“On the one hand we have a very good bureaucracy-free business environment which makes Estonia attractive, yet on the other hand we have only 1.3 million residents, which means that all our successful startups which keep their offices here are in big competition for talent to hire,” Truu told BNS, adding that this means we must be able to showcase Estonia very well in order for talent to wish to come here.
“Our statistics today shows that approximately 20 percent of the employees of the Estonian startup sector are foreigners and from very different cultures and nationalities. The biggest numbers of new people are coming from Brazil, Ukraine, Russia, Turkey, and India. Estonia looks like a fun place for them to relocate to. The startup visa is helpful in this, enabling to bring in talent outside of the immigration quota. Approximately 5,000 people work in the sector at this point,” Truu said.
During the first half of this year, Estonian startups raised €160 million.
It is difficult, however, to lure top-level specialists and managers to Estonia, Truu said.
“The reason why our startups usually have to leave in some phase is that they cannot lure an international C-level manager here, for instance,” she explained. “The reasons for it differ: Do we, for instance, have support services available? Mostly these people wish to arrive with families and they will be looking around for whether they can also find a good job also for their wife or whether they can find good schools for their children where education is available in English as well.”
Truu said that, fortunately, the topic of attracting foreign top specialists is getting attention both on the national and the city government’s level.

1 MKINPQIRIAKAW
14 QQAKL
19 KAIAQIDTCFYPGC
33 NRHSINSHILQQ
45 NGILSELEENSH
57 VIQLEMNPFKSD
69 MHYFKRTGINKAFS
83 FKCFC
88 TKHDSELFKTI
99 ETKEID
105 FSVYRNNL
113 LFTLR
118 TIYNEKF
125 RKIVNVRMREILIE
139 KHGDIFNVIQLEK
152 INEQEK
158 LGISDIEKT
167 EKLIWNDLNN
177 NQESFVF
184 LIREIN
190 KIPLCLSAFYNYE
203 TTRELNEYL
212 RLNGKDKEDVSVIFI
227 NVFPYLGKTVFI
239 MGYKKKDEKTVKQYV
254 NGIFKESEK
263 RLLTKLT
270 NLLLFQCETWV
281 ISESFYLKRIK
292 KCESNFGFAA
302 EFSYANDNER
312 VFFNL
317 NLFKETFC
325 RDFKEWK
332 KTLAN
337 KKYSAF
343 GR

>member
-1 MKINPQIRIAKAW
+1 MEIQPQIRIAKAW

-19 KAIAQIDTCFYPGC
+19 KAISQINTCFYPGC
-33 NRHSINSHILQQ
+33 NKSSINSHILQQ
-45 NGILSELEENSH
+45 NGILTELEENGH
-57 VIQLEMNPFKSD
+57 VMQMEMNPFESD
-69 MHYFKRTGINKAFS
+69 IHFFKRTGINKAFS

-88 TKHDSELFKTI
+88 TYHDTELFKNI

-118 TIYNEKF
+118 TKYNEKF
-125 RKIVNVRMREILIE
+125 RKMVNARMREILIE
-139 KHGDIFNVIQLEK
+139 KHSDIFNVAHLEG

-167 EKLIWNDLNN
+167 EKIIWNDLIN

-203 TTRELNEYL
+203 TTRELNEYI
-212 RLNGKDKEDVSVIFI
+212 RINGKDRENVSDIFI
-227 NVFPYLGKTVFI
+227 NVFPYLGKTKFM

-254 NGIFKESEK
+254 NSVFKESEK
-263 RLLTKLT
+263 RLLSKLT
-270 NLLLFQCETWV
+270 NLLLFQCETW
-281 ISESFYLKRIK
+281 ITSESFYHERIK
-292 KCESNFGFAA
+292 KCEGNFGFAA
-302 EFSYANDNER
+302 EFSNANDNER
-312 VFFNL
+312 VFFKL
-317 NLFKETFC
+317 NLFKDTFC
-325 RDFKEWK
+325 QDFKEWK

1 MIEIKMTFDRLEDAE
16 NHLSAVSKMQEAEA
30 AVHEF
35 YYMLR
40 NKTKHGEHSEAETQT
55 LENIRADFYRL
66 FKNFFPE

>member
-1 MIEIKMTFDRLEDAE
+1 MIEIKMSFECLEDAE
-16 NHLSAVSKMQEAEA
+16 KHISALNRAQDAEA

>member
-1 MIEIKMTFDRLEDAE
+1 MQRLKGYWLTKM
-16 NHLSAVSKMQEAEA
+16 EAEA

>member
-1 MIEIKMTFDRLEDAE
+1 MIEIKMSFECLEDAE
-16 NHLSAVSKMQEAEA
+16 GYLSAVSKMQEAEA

“We also need adaptation programs, but also general practitioner services in foreign languages, enough places in schools and rapid adaptation in every sense. This is long-term work and it won’t come fast. The key lies in cooperation between the various parties,” she added.
The second major challenge for local startups is the absence of large global corporations.
“When our startups wish to engage in cooperation with really big companies, they have to look for them elsewhere. It would be best if large corporations came here with a certain regularity to look at Estonia and search for interesting ideas, or would set up their branch offices here,” Truu said. “Large corporations sometimes come to Estonia, such as those from Japan, who are trying to keep their finger on the pulse, but all that should happen in a much more systematized manner in order for not just individual corporations to come here, but for them to keep coming here constantly.”
To attract large companies and foreign talent, Estonia must have a very good reputation, the building of which requires constant and continuous work. Referring to current political developments and utterances by members of some government parties, the head of Startup Estonia said that foreigners must feel welcome in Estonia.
The week-long Startup Week Tallinn festival that kicked off on Monday has brought together over 4,000 startup entrepreneurs, investors and interested persons in the Estonian capital, having emerged as one of the biggest events of its kind in the world, organizers said on Tuesday.